Recently I noticed two diesel locomotives coupled in the 8th Avenue railyard of the Fort Worth & Western railroad.
Together again: Closer examination showed the names of the two locomotives: Luke Short and Timothy Courtright.
At Oakwood Cemetery the two gunfighters are probably chewing barbed wire and spitting bullets because the last time those two hombres were as close as their eponymous locomotives were, they were pulling pistols, not freight cars.
FW&W engines also display a longhorn logo. The longhorn and the panther are at the top of the totem pole in Fort Worth iconography. Millions of longhorns were herded through Fort Worth on the Chisholm Trail in the nineteenth century.
Below are some longhorns seen around town.
First, three video clips of longhorns I shot in Fort Worth:
1. The cast members of the stockyards daily cattle drive relaxing between shows in their green room (call it the “Longhorn Lounge”):
2. It’s show time:
3. Here’s a herd (in Benbrook) of which you may not have heard:
Think this post needs more cowbell? You got it:
Honk if you love longhorns: the stockyards Cattleac.
At the stockyards.
On the wall of a storm drain channel near Westcreek Drive.
In the lobby of One City Place.
At a swap meet.
Later that same swap meet.
On Angle Avenue on the North Side.
Bench at the stockyards.
Stamped on a sidewalk at the stockyards and filled with dirt.
On Bluebonnet Circle.
Fountain on Sundance Square Plaza behind the former headquarters of Northern Texas Traction Company. The fountain is a valentine to this column capital . . .
at the old main post office.
Oakwood Cemetery tombstone of Charles and Sue McCafferty, who founded the North Fort Worth Historical Society in 1976.
Frieze of the Tarrant County Corrections Center downtown.
Del Frisco restaurant.
Along the Cotton Belt Trail in North Richland Hills.
The Brand Inspector by Jim Reno, 1983, at the Texas and Southwestern Cattle Raisers Foundation on West 7th Street.
A cast-iron water meter cover.
Medallion on the monument of the Saunders family of cattle raisers at Oakwood Cemetery.
arm horn of the law: Cowtown squad car.
Statue of Bill Pickett at the stockyards.
Livestock Commission Building at the stockyards.
Lon Evans Corrections Center, 600 West Weatherford Street.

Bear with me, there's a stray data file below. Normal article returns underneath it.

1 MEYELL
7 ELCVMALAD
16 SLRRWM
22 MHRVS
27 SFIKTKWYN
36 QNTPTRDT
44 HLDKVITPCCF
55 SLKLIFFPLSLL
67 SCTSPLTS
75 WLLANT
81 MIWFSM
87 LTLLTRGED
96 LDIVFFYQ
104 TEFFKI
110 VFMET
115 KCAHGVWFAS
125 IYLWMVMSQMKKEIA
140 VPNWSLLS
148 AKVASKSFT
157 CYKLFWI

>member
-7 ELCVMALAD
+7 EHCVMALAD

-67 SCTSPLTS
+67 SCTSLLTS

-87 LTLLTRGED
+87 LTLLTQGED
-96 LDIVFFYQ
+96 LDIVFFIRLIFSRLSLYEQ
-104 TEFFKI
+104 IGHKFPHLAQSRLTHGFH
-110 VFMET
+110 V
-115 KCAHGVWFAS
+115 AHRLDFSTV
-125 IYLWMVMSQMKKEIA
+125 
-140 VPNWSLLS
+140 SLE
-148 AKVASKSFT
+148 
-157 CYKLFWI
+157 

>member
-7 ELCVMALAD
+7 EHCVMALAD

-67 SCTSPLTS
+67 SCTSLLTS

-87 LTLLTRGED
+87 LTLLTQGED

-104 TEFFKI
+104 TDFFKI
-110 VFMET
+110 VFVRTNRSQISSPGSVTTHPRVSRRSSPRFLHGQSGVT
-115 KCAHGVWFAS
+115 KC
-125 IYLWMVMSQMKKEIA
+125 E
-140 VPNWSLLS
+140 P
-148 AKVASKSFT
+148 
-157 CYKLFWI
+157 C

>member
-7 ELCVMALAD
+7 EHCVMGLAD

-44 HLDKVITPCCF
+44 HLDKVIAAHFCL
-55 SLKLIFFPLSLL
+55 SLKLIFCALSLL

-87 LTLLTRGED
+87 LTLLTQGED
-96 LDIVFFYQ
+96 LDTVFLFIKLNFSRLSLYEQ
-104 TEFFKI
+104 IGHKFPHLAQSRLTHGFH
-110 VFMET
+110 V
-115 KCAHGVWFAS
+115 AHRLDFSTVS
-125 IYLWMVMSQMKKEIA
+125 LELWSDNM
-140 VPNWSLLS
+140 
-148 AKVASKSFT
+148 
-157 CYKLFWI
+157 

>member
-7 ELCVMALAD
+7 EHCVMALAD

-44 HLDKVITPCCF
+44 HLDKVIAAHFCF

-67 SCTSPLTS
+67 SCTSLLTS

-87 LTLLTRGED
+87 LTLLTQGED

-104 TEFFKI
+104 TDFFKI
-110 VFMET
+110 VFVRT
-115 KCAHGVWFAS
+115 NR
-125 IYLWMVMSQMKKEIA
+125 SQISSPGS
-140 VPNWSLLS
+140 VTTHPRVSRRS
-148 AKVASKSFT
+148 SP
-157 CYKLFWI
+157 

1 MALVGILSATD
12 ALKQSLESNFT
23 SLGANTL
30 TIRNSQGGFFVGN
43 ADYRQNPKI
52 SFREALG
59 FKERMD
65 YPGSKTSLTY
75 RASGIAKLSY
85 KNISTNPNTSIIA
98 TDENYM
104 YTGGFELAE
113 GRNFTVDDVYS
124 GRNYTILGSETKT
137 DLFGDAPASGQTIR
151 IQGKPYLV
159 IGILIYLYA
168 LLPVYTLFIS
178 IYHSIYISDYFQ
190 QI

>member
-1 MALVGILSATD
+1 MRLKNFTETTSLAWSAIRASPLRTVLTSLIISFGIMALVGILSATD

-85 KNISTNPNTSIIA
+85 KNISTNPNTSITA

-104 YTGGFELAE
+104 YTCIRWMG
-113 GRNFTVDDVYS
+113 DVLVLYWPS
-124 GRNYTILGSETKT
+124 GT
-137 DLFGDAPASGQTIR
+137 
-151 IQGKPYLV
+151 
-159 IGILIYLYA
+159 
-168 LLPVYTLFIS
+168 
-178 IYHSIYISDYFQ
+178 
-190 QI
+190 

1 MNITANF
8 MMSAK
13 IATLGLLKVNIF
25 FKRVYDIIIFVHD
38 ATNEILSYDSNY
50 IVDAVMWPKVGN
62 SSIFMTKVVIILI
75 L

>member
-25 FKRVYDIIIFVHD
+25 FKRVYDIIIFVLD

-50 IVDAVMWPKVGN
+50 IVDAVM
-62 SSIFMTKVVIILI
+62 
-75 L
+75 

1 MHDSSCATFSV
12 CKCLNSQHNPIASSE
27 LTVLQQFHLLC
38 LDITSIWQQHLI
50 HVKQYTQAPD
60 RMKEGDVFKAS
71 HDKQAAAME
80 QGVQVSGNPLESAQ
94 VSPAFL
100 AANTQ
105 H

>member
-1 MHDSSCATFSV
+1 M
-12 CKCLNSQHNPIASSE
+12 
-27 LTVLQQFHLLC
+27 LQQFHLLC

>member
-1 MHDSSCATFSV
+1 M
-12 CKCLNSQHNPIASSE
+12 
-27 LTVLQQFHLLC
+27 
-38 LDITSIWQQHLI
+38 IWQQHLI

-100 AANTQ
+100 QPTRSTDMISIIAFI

If you know where this maverick grazes, go to the head of the herd. I spotted it from the air. Well, from the cyberair: I was peering down at the Trinity River on Google Earth. This longhorn is on the lawn of a fenced residential compound tucked between the levee and White Settlement Road.
And this one is in a backyard a mile up the West Fork.
On the nameplate of the Star-Telegram this longhorn is more read than herd.
The real (Joseph) McCoy: Lounging in the “green room” between shows behind the Livestock Commission Building.
Longhorns in love: In a pasture near the Clear Fork of the Trinity River in Benbrook.
Jimmy, I was concentrating on longhorns in this post. “The Vaquero” appears in a post on horses and in a post on North Main Street.
Did I miss the Mexican cowboy on North Main mounted on a horse with his pistol in a holster–which our politically correct City Council rejected because of the pistol before relenting to the reality of history? Or maybe it’s not part of this story. Just curious.
Where is the one near Westcreek? I grew up in South Hills and my close friends Bob and Kitty Brandt still live there. I count Marsha (may she rest in peace) and Charles as friends also.
Wes, I almost stumped myself there. I live one block off Westcreek in a house that Marcia found for me and could not at first recall where a longhorn is near Westcreek. But I had forgotten that this one is on the storm drain channel wall in Westcreek Park hidden behind South Hills High School east of Westcreek Drive.
Great production preserving old west heritage.
Thanks, Bill. I enjoyed making the video clips.